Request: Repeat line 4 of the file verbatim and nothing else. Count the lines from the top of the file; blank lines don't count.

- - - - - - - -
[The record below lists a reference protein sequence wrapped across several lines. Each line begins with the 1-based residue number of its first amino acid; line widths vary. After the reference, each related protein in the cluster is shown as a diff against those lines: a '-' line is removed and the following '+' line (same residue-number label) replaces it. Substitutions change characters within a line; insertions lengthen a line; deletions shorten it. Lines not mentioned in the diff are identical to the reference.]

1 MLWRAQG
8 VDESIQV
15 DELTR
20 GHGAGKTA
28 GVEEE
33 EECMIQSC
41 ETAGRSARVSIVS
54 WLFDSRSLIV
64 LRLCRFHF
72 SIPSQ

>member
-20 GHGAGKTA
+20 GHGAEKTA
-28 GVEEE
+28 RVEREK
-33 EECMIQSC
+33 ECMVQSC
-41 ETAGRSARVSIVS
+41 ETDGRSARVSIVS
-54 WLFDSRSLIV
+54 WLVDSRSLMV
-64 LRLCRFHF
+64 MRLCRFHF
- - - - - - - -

15 DELTR